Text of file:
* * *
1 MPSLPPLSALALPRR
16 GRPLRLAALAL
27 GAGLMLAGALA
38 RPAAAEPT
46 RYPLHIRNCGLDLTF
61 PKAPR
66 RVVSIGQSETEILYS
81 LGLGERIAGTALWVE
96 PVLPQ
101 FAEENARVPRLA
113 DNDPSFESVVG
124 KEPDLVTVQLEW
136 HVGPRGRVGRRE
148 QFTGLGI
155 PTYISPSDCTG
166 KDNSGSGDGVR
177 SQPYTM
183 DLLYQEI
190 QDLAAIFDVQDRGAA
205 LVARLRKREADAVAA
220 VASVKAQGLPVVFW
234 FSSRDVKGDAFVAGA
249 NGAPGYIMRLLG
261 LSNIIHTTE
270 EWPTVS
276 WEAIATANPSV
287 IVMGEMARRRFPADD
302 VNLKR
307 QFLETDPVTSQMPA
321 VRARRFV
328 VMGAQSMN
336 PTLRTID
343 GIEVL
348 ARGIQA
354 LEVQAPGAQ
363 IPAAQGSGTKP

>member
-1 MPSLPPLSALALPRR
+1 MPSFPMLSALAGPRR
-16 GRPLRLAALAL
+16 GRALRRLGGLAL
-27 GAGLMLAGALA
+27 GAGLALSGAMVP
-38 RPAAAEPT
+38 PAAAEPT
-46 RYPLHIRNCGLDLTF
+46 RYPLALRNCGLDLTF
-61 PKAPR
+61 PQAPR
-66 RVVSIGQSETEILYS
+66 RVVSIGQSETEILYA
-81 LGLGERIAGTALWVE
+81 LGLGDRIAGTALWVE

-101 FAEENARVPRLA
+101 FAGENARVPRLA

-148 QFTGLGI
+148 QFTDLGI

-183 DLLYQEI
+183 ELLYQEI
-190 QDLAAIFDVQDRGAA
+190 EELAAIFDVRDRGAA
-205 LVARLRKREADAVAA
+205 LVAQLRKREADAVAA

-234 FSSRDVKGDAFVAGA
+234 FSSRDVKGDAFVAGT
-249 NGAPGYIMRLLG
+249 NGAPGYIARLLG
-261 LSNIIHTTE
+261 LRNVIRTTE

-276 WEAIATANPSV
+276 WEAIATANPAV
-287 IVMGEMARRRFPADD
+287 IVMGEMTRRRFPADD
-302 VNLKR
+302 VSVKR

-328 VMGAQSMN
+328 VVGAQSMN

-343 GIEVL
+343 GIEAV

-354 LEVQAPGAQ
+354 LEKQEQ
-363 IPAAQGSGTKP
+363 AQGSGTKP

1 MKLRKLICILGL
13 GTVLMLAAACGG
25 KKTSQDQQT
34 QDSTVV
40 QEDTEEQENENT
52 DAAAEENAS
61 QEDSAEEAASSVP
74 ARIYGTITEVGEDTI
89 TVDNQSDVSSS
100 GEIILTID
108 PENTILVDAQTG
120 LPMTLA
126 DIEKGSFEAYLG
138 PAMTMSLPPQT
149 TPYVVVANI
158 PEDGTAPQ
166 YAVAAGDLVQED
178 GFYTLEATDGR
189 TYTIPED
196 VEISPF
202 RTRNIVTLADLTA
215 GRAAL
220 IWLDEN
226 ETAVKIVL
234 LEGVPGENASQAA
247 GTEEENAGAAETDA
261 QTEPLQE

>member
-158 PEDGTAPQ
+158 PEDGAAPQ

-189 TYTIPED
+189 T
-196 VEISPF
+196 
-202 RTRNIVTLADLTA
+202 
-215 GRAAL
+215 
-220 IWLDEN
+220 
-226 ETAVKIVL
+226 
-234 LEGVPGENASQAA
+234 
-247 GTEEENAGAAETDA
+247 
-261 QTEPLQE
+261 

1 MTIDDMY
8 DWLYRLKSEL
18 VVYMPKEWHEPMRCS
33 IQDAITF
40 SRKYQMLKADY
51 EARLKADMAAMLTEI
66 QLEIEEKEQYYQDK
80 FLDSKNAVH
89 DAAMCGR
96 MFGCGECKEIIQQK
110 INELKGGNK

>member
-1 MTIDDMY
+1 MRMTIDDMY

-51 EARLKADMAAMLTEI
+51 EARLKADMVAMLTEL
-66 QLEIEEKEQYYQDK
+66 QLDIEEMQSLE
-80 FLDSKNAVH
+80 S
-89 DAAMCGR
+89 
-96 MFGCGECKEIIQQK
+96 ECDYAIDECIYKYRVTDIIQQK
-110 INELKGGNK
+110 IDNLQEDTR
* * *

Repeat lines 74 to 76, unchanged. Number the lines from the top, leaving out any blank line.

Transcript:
-302 VNLKR
+302 VSVKR

-328 VMGAQSMN